Broadband Urban Rural divide

 

Adrian Weckler of the Sunday Business Post penned this article in yesterday’s paper about a free Wifi service for Dublin. I am dumbfounded by the following remark, where he is talking about the cost of such an implementation.

"It would cost no more than €10 million to create, a
fraction of the vast sums being deployed in poorly adopted rural
broadband schemes (for people who are lukewarm about the technology in
the first place
)."

Yes – you read that last bit correctly;  I wonder what Damien thinks about these kind of sweeping statements.

Regardless of whether the schemes have been poorly adopted or not – I think the take up/use of the Metropolitan Area Networks should have been mentioned as well.

 

3 thoughts on “Broadband Urban Rural divide

  1. Dublin has wireless in abundance, it has fibre in some areas, it is cabled up in many areas and it has DSL. Dublin is far far more connected than most other cities and towns as it is. It’d be great to see a free city-wide metropolitan wireless network.

    However, a lot more people in rural and semi-rural areas need to be given the chance to use the Internet. Inis Turk were given a community broadband network, beamed via wireless from the mainland and I believe 30% of households have so far signed up for it. An adoption rate far higher than many other locations.

    As for a the costs. Nowhere near 10million has been spent on rural schemes. I’m sure it may even be less than 2 million promised so far. It’s probably less than a million that’s in fact been paid out from what I’m hearing.

    There’s been much spin of late that rural communities are not signing up for these Group Broadband Schemes as much as the Government want them to do and that of the x amount of approved schemes only a fraction have started. Yet, the Govt are delaying funding of these schemes. It’s significantly more difficult to start rural networks due to the inability to connect to backhaul whereas there’s lots of it in large cities. I’m all for more and more broadband everywhere but taking a dig at rural people for lack of enthusiasm is not the way to justify spending on a city scheme. If there wasn’t enthusiasm then why have 100s of groups taken a lot of trouble to try and build broadband networks?

    I do wonder who has been “educating” journalists about rural communities not signing up in droves for broadband and wonder is it linked to the fact that the GBS isn’t as big a success as it should be, what with the massive amount of red tape and the snails pace application process.

    A civil servant told my group over a year ago that the bulk of the money would not be spent and it would in the end be given to eircom to enable rural communities. It now looks like this is going to happen.

  2. Hi Kevin, Damien,

    I know it’s a bit of a sweeping statement, but it’s (genuinely) not meant as a dig at rural people. I know it probably comes across as such.

    When discussing broadband in Ireland, about 95 per cent of the media — broadcast and print — seem to have arrived at a common and unquestioned consensus: we have low broadband penetration because of Eircom, Comreg and the Minister for Communications. We, the people, the mothers, fathers, aunts, uncles, grandparents, children, all want it. There’s a ‘crisis’. If only it could be provided everywhere, most people would — surely — sign up.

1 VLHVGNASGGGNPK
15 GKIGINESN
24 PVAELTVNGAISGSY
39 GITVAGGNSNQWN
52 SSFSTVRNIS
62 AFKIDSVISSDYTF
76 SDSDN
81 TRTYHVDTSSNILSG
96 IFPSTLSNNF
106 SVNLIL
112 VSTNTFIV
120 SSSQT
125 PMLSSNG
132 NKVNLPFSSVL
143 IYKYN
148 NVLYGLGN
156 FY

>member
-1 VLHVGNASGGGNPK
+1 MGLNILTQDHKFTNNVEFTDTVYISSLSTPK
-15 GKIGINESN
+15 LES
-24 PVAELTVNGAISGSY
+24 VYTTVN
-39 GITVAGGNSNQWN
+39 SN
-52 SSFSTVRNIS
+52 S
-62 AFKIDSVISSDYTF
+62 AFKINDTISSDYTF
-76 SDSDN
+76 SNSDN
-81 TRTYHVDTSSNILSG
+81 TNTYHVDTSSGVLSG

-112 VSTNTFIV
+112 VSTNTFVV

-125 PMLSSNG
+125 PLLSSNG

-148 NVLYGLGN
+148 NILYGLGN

I don’t think it’s the whole truth, though. Definitely, Eircom has dragged its heels. I remember writing a scathing piece on its first ‘broadband’ product four odd years ago — a crappy 256k (or was it 128k?) connection for a staggering €120 (or so) a month. It’s been ultra cautious for its own self-interested commercial reasons.

    And definitely, the Minister for Communication has talked tough without doing too much.

    And there are some serious problems that have hit the group broadband schemes which are nothing to do with low or high demand.

    But how high up the list will this be on the doorsteps at next year’s election? 15th? 23rd? Somewhere between too many speedbumps and not enough pooper-scoopers? Seriously, now: is there actually any popular pressure on local politicians about broadband? What does this say about the true nature of the general population’s attitude to this?

    I remember writing more than one feature before the last general election on where the parties stood on broadband and other IT issues. Basically, for almost Dail candidates, campaign directors and party strategists, it was a non-issue.

    I will be doing so again before the next election. But I’m not hopeful of finding many Dail candidates who will be putting this anywhere near the centre of their campaigns. (There are one or two honourable exceptions.)

    This is all I’m getting at, really. I know I’ve written a couple of narky articles in recent months.

    And I’m sorry if some of this coincides with some arguments that Eircom is trying flush out. Or Dempsey.

    Cheers,

    Adrian

  3. Adrian,

    The response from both yourself and Damien drags to the surface some of the issues that have been widely discussed in terms of provision of services and the “difficulties” with that; it’s shocking to see these still being discussed.

    With regard to politicians and the pressure that can be applied there, I will bow to Damien on this. All I can mention is my own experience before the last election, where I made an appointment with a candidate that was successfully elected in Sligo Leitrim. On putting out my stall on the need for broadband, it was commented by this person that there were 2 things which they did not understand – “the North and broadband”….

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